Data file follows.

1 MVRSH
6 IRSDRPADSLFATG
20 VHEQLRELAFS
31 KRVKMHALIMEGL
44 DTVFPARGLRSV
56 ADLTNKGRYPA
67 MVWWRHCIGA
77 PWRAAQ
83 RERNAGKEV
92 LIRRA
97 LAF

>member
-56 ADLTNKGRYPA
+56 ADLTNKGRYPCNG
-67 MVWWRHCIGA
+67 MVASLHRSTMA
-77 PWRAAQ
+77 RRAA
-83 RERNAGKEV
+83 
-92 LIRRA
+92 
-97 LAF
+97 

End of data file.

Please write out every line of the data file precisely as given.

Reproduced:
1 MVRSH
6 IRSDRPADSLFATG
20 VHEQLRELAFS
31 KRVKMHALIMEGL
44 DTVFPARGLRSV
56 ADLTNKGRYPA
67 MVWWRHCIGA
77 PWRAAQ
83 RERNAGKEV
92 LIRRA
97 LAF

>member
-56 ADLTNKGRYPA
+56 ADLTNKGRYPCNG
-67 MVWWRHCIGA
+67 MVASLHRSTMA
-77 PWRAAQ
+77 RRAA
-83 RERNAGKEV
+83 
-92 LIRRA
+92 
-97 LAF
+97 